Rotel RA-1572MKII Integrated Amplifier Review

PRICE $2,099

Generous power
First-class sound
High-quality fit and finish
Network connection doesn't support audio
Lacks Wi-Fi, AirPlay wireless streaming

Rotel's MKII version of its RA-1572 integrated amp delivers impressive power and transparent sound with digital and analog sources but lacks the comprehensive streaming features found on similar designs from other manufacturers.

True story. My very first hi-fi system featured a Rotel integrated amplifier—if memory serves, a model RA-20 of some 20 watts per channel. I bought it brand new for around $60 from K&L Sound in Watertown, Massachusetts, with money saved from my after-school job building shelves, sweeping floors, and punching holes in sheet- metal panels that would become the very first ARP synthesizers. (The late Alan R. Pearlman was my next-door neighbor and a lovely, kind, brilliant guy.)

With a pair of old Electrovoice speakers inherited from my employer and a Garrard turntable harvested from an abandoned console, that little Rotel served me through college and beyond. It was compact, simple, and unadorned, with screw-terminal speaker outputs and, if I remember right, four inputs, including both "Mag" and "Xtal" phono jacks—so much tech! I wish I could remember what became of it, but I like to think that somewhere it's still playing music.

Back then, Rotel was an all but unknown, mostly O.E.M. Japanese audio electronics manufacturer, relegated to the lower shelves beneath the flashier Kenwood and Sansui models. Fast-forward a few decades—okay, more than a few—to the Rotel of today, a globally established serious-audio brand, audiophile-approved for its performance-first corporate philosophy and resistance to the regular model-year changes and features-driven marketing that are as prevalent today in audio as in many other consumer products.


Rotel's new RA-1572MKII integrated amplifier is full-sized, hefty, and elegantly finished in finely brushed aluminum (black-anodized is also available). Its input jack selection includes one balanced XLR and four stereo analog RCA, moving magnet phono, two each coaxial and optical digital, plus a USB type-B asynchronous digital-to-audio converter (DAC) port for a direct computer link and a LAN (Ethernet) port for home- automation integration. There's also a USB type-A port on the front panel for a phone or other iDevice plus a power-only one on the back.

Although the new MKII integrated is visually indistinguishable from its predecessor, the plain RA-1572, Rotel reports important design refinements and component upgrades, principally a new 32-bit/384kHz-capable DAC from Texas Instruments/Burr-Brown.


The RA-1572MKII is equipped with aptX Bluetooth for higher- quality wireless playback from a compatible smartphone or tablet, but there's no Wi-Fi or Apple AirPlay streaming capability, something I find a bit curious in the current streaming era. I also find it somewhat unusual that Rotel's marketing materials pointedly (if somewhat anachronistically) state "Made for iPod/iPhone."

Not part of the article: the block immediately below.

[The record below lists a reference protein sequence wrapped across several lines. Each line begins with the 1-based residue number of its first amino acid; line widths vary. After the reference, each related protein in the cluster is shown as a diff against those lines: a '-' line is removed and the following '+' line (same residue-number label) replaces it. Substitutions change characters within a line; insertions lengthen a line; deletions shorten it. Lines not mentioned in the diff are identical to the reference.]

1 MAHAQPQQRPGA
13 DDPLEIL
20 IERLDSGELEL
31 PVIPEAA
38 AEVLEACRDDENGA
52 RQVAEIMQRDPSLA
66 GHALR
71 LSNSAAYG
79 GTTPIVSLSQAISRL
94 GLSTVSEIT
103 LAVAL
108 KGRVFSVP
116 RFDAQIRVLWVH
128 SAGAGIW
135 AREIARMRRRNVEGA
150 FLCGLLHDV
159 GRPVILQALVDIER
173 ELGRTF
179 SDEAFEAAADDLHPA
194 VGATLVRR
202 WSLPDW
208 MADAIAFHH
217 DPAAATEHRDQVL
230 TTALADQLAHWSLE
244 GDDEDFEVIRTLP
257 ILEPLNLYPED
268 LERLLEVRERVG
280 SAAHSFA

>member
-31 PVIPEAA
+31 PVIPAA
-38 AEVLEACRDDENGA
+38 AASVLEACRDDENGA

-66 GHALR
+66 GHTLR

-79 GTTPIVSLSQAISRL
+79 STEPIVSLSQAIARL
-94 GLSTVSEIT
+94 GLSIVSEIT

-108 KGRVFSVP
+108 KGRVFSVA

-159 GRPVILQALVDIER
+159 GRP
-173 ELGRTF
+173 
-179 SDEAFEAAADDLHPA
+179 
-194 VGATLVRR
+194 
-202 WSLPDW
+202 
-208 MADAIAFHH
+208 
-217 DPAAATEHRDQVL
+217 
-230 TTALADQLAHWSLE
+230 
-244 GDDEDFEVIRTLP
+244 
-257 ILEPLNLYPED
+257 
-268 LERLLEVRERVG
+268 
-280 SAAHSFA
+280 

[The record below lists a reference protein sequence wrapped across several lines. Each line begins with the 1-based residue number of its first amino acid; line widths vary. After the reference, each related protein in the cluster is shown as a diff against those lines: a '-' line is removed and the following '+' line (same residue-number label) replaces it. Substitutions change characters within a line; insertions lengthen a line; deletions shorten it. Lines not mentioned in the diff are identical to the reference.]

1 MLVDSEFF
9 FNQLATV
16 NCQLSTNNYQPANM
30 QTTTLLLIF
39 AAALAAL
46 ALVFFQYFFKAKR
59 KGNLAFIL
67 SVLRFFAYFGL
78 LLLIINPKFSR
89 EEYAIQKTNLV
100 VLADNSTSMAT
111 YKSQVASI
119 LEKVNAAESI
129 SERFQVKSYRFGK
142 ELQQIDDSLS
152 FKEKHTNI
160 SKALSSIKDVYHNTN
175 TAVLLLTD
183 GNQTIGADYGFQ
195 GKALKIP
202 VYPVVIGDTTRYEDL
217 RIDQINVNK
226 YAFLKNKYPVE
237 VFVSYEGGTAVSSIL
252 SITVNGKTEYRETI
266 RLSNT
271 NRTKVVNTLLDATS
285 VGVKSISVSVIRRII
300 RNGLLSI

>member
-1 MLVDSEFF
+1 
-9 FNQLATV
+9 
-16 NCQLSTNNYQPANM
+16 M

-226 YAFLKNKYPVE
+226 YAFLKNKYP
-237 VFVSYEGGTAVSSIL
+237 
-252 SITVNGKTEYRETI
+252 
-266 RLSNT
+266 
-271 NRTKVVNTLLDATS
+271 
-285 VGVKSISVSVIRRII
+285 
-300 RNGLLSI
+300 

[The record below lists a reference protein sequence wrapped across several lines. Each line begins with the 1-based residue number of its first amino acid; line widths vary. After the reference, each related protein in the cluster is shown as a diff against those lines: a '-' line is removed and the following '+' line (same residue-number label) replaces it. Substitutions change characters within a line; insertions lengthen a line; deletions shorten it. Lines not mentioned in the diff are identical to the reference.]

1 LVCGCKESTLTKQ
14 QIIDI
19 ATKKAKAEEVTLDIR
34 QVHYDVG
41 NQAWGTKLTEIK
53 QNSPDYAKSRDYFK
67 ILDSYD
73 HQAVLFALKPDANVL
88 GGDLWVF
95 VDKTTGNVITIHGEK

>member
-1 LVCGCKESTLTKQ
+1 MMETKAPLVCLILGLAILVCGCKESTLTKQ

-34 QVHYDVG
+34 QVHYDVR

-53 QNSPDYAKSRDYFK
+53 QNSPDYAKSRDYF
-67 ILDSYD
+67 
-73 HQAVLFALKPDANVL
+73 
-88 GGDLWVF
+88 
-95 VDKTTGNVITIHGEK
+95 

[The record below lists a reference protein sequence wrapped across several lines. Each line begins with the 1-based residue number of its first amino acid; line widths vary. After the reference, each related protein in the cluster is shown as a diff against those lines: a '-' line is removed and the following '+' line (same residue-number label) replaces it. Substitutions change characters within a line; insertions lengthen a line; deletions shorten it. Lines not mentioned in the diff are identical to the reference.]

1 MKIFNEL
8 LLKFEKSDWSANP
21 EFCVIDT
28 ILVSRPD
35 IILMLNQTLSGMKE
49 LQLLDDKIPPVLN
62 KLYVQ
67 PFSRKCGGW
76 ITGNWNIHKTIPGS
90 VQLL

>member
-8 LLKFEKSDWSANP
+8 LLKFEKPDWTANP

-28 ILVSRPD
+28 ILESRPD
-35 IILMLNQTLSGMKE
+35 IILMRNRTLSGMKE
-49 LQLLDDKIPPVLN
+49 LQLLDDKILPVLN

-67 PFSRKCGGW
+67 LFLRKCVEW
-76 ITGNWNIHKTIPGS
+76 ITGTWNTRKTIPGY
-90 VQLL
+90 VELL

Installing the very thoroughly packaged Rotel required nothing more than unboxing and then hefting it atop my rack and shifting a fistful of cables and speaker wires from my everyday pre-pro/power-amp combo. The only hiccup I encountered was that the RA-1572MKII's Ethernet port would not talk to my router's DHCP-server function, and thus would not join the network. Since the Rotel is not equipped to stream audio via wired Ethernet, this was relatively unimportant. However, it also meant that I had to break out a long USB cable to connect my desktop iMac (my Roon "Core") with the RA-1572MKII's USB type-B input for using Roon digital music management and playback software—pretty much a necessity for my critical and comparative listening sessions these days.

Late in my review, the Rotel's USB type-B input mysteriously stopped working. The company overnighted a second, later- production unit whose USB input worked perfectly, and this sample's Ethernet jack quickly found and auto-connected to my home network/router with no intervention—as it should. (According to Rotel, my initial review sample was an early production unit that was courier-shipped from its factory in Asia and may have suffered mishandling during the journey.)

I've switched to using active monitors for everyday listening, but keep my long-term passive reference speakers, Energy 2.2i standmount 3-ways, on hand precisely because they provide a relatively stable 6-ohm load to any amplifier. Also, because their sensitivity is quite low, I can sweat all but the very highest- power amplifiers with reduced volume level extremes. (Despite being older than most college students, the 2.2i standmounts are also exceedingly accurate great-sounding speakers that are competitive with much of what you can buy today under $10k per pair.)

My report of the RA-1572MKII's sonics can be as succinct as the build-up was long: This is a great-sounding amplifier, which, in my book, means an amplifier with no "sound" at all. Rotel rates the class-A/B amplifier's power as "200 watts/channel, 4 ohms and 120 watts/ channel, 8ohms," and its THD and IM as 0.018% and 0.03%, respectively (with no qualifiers as to bandwidth). Whatever the case, the Rotel sounded indistinguishable from my everyday multichannel power amp, a 150 watts-per-channel all-channels- driven design, regardless of what I threw at it.

(510) 843-4500

Jackson143's picture

There's also a USB type-A port on the front panel for a phone or other iDevice plus a power-only one on the back. drywall company Atlanta